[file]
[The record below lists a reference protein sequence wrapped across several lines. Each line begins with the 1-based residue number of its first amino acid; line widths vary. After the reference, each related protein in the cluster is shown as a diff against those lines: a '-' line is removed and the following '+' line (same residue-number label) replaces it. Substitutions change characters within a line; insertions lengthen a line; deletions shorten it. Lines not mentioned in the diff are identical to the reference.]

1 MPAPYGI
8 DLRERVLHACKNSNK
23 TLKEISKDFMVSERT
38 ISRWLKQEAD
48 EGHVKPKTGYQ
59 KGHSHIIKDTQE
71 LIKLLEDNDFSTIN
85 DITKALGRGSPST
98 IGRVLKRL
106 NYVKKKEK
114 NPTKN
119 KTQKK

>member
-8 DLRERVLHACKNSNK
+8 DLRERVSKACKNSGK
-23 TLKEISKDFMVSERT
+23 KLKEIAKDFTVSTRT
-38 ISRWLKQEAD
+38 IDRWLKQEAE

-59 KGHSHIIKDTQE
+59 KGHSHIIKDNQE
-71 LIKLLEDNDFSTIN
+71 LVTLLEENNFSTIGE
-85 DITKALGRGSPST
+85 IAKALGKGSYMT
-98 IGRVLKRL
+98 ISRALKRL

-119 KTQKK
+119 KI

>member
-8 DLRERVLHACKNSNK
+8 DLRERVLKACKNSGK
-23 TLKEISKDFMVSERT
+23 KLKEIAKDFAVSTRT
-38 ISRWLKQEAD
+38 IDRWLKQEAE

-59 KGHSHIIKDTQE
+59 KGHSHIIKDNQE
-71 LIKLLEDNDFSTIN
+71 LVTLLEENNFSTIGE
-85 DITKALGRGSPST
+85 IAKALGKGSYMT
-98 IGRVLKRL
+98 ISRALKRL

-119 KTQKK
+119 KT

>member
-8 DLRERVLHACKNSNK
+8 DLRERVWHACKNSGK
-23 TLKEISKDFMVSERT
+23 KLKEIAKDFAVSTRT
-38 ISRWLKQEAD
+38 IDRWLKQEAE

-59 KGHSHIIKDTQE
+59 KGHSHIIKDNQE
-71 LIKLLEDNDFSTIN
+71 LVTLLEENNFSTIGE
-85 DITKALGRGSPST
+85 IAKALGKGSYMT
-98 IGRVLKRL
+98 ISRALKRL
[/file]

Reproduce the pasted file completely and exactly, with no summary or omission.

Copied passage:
[The record below lists a reference protein sequence wrapped across several lines. Each line begins with the 1-based residue number of its first amino acid; line widths vary. After the reference, each related protein in the cluster is shown as a diff against those lines: a '-' line is removed and the following '+' line (same residue-number label) replaces it. Substitutions change characters within a line; insertions lengthen a line; deletions shorten it. Lines not mentioned in the diff are identical to the reference.]

1 MPAPYGI
8 DLRERVLHACKNSNK
23 TLKEISKDFMVSERT
38 ISRWLKQEAD
48 EGHVKPKTGYQ
59 KGHSHIIKDTQE
71 LIKLLEDNDFSTIN
85 DITKALGRGSPST
98 IGRVLKRL
106 NYVKKKEK
114 NPTKN
119 KTQKK

>member
-8 DLRERVLHACKNSNK
+8 DLRERVSKACKNSGK
-23 TLKEISKDFMVSERT
+23 KLKEIAKDFTVSTRT
-38 ISRWLKQEAD
+38 IDRWLKQEAE

-59 KGHSHIIKDTQE
+59 KGHSHIIKDNQE
-71 LIKLLEDNDFSTIN
+71 LVTLLEENNFSTIGE
-85 DITKALGRGSPST
+85 IAKALGKGSYMT
-98 IGRVLKRL
+98 ISRALKRL

-119 KTQKK
+119 KI

>member
-8 DLRERVLHACKNSNK
+8 DLRERVLKACKNSGK
-23 TLKEISKDFMVSERT
+23 KLKEIAKDFAVSTRT
-38 ISRWLKQEAD
+38 IDRWLKQEAE

-59 KGHSHIIKDTQE
+59 KGHSHIIKDNQE
-71 LIKLLEDNDFSTIN
+71 LVTLLEENNFSTIGE
-85 DITKALGRGSPST
+85 IAKALGKGSYMT
-98 IGRVLKRL
+98 ISRALKRL

-119 KTQKK
+119 KT

>member
-8 DLRERVLHACKNSNK
+8 DLRERVWHACKNSGK
-23 TLKEISKDFMVSERT
+23 KLKEIAKDFAVSTRT
-38 ISRWLKQEAD
+38 IDRWLKQEAE

-59 KGHSHIIKDTQE
+59 KGHSHIIKDNQE
-71 LIKLLEDNDFSTIN
+71 LVTLLEENNFSTIGE
-85 DITKALGRGSPST
+85 IAKALGKGSYMT
-98 IGRVLKRL
+98 ISRALKRL